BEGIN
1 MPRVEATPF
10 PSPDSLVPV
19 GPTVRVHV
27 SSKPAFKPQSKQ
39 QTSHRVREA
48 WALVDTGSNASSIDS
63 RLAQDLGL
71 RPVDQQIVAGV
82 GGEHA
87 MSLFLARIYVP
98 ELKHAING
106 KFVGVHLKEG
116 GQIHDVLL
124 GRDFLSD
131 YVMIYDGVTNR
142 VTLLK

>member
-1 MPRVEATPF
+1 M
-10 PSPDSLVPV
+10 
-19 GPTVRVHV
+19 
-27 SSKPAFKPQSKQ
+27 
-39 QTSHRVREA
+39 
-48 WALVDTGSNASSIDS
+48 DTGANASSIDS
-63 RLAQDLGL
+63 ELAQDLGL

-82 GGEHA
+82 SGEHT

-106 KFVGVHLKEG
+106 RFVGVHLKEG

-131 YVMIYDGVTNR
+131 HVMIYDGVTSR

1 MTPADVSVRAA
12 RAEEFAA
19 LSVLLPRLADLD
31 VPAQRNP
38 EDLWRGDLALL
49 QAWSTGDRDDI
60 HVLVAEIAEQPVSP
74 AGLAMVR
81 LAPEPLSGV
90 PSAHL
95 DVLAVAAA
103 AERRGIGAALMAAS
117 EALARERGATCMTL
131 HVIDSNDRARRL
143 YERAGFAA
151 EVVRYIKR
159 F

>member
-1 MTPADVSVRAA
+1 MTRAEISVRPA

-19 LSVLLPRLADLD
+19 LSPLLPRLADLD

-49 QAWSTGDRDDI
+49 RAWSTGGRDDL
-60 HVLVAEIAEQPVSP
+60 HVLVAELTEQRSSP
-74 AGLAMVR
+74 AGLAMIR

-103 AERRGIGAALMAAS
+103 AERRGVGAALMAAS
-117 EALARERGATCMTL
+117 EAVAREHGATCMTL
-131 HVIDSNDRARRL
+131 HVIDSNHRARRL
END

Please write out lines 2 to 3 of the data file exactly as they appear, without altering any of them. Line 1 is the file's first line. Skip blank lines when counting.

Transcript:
10 PSPDSLVPV
19 GPTVRVHV